Vocal Cord Nodules

What are the vocal cords?

The vocal cords are the folds of mucous membrane in the larynx. These thin, reed-like bands vibrate to make vocal sounds during speaking and are capable of producing a vast range of sounds. 

What are vocal cord nodules? 

A vocal cord nodule is a small, inflammatory or fibrous growth that develops on the vocal cords of people who constantly strain their voices. These are also called screamer’s nodule, singer’s nodule and teacher’s nodule. 

What are the symptoms? 

Most commonly, the patient complains of hoarseness. Vocal nodules can also make the voice become breathy-sounding and harsh. 

How is it diagnosed? 

It is important to rule out cancer of the voice box. A video nasopharyngoscopy is often needed to visualize the voice box and determine the cause of the hoarseness.

What causes it?

People who use their voices a great deal, such as professional singers, teachers, auctioneers, lecturers, and salespeople, are prone to have nodules on their vocal cords. Nodules develop as a result of excessive use of the voice. 

It has a structural resemblance to a corn on a toe or a callus on the hand. If one has vocal cord nodules, the voice will become breathy and hoarse. 

Other factors that may cause it include voice overuse, chronic laryngeal allergic reactions and chronic inhalation of irritants, such as industrial fumes and cigarette smoke.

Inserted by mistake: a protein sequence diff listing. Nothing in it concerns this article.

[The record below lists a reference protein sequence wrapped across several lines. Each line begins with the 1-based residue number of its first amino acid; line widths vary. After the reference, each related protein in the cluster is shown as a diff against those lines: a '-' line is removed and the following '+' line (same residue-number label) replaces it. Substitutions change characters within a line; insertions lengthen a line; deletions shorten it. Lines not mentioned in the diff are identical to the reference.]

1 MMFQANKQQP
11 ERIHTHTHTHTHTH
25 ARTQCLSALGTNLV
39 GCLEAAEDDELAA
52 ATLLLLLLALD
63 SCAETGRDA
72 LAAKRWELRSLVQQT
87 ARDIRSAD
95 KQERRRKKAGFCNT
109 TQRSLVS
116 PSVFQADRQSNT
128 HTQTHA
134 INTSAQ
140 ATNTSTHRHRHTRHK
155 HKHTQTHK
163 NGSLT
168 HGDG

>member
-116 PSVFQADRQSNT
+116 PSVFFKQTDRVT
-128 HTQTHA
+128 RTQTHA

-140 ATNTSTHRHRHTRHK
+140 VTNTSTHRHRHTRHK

What is the treatment? 

Treatment requires modification of voice habits, and referral to a speech therapist may be indicated. Resting the vocal cords by allowing little or no speaking for several weeks may permit the nodules to shrink. Children occasionally have screamer’s voice nodules and these can be treated by voice therapy alone. 

Sometimes biopsy and surgical removal are necessary. They can be removed during the course of a special examination (a laryngoscopy) in which a metal tube with a light on the end is passed through the mouth and into the throat. A small, sharp, cup-shaped punch is threaded through the tube and used to clip off the polyps. Biopsy of the nodule may be performed in order to be certain that there is no cancer. Removal of nodule should be followed by voice therapy to correct the underlying cause. 

How can I prevent vocal cord nodules?

  • Properly using the voice to eliminate strain
  • Avoiding screaming and loud talking
  • Speaking in a normal range that is comfortable 
  • Not whispering or speaking at a higher or lower pitch than is natural
  • Releasing neck tension by gently tipping the head forward and to each side while keeping the shoulders down. 

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